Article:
Qittle SMS Message Solutions

Qittle helps businesses create, customize and manage a mobile marketing initiative.

Therminator

leave a comment »

Researchers at RTI International, North Carolina State University and the University of Utah are seeking to scale up proven laboratory technology that they believe will produce low-cost ethanol fuel through the gasification of biomass and other organic waste products.The project, funded by a $2 million cost-shared contract with the U.S. Department of Energy, seeks to develop non-food-based ethanol that costs less than $1.10 per gallon produced from lignocellulosic biomass feedstocks. Current ethanol produced from corn costs more than $2 per gallon.

“We have already proven the technical feasibility in the laboratory,” said David Dayton, Ph.D., project manager at RTI International. “Our efforts are focused on scaling up the process and integrating the unit operations at the pilot scale to validate the technology for commercial applications. Our goal is to produce lignocelluosic ethanol at a competitive price.”

The gasification facility at the University of Utah will be host to this integrated technology demonstration. Technology developed at RTI — called a “Therminator” — will be used as the primary gas cleanup step to remove impurities from the high-temperature output of the gasifier. Once these impurities have been removed, the resulting clean syngas (essentially carbon monoxide and hydrogen) can be converted at high pressure in another catalytic process to produce ethanol and other fuels.

“We believe the integration of these individual processes will result in technology that can produce ethanol cleaner, cheaper and faster than other methods,” said Raghubir Gupta, director of RTI’s Center for Energy Technology.”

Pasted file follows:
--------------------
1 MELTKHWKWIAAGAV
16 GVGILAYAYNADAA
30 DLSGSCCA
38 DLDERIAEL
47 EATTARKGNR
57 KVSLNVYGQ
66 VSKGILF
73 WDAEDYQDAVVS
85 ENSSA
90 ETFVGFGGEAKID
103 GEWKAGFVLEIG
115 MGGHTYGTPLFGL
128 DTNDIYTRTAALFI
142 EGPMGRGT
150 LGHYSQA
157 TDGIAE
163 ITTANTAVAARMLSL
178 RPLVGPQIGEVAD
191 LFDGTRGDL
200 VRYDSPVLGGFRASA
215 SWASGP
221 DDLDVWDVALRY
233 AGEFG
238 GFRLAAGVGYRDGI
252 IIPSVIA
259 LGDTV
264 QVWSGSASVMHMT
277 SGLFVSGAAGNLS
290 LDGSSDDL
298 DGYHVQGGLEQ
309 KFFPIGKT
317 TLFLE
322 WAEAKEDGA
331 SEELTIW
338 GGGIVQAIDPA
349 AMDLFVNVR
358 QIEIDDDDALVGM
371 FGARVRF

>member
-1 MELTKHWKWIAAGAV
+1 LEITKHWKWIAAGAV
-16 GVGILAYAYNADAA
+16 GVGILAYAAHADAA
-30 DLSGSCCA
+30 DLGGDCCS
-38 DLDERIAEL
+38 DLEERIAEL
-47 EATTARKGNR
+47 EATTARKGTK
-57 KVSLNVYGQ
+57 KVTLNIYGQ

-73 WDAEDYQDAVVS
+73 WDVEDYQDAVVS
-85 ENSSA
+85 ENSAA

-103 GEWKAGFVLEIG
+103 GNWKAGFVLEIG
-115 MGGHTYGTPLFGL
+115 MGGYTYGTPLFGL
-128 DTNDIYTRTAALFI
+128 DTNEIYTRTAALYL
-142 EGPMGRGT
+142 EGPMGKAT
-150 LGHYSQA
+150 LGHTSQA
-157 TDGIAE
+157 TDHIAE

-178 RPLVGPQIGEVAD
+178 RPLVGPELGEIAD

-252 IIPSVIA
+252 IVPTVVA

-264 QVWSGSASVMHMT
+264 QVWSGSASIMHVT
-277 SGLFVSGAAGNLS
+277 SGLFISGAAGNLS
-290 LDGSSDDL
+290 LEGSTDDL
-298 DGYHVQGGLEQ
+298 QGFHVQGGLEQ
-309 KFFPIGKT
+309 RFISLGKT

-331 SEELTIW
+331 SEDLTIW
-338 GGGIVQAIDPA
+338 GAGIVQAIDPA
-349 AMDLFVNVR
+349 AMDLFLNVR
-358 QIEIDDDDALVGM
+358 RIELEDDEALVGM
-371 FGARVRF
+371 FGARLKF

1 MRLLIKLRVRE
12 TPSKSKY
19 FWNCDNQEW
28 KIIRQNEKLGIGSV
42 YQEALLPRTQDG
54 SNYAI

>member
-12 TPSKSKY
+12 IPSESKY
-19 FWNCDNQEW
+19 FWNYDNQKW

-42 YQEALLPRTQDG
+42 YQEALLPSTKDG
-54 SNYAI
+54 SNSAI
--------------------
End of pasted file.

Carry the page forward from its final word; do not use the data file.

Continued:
Over the next 24 to 36 months, researchers will work toward developing a commercially viable process to validate what they have successfully demonstrated in the lab.

The “beauty” of this process is that it works on everything from pine cones and scrub brush to hog waste, all of which are plentiful in North Carolina and many other rural areas. Such feed stocks also reduce the reliance on corn and other food sources for fuel production.

Advertisements

Written by Casey McConnell

March 31, 2008 at 5:51 am

Posted in Bioenergy

Leave a Reply

Please log in using one of these methods to post your comment:

WordPress.com Logo

You are commenting using your WordPress.com account. Log Out / Change )

Twitter picture

You are commenting using your Twitter account. Log Out / Change )

Facebook photo

You are commenting using your Facebook account. Log Out / Change )

Google+ photo

You are commenting using your Google+ account. Log Out / Change )

Connecting to %s

%d bloggers like this: